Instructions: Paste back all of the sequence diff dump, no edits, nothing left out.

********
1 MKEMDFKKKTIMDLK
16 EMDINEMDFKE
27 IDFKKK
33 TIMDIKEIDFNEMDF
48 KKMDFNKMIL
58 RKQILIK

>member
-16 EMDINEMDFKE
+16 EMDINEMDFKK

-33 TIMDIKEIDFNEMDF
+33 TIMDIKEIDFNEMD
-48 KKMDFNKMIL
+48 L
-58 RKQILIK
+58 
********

1 MKEMDFKKKTIMDLK
16 EMDINEMDFKE
27 IDFKKK
33 TIMDIKEIDFNEMDF
48 KKMDFNKMIL
58 RKQILIK

>member
-16 EMDINEMDFKE
+16 EMDINEMDFKK

-33 TIMDIKEIDFNEMDF
+33 TIMDIKEIDFNEMD
-48 KKMDFNKMIL
+48 L
-58 RKQILIK
+58 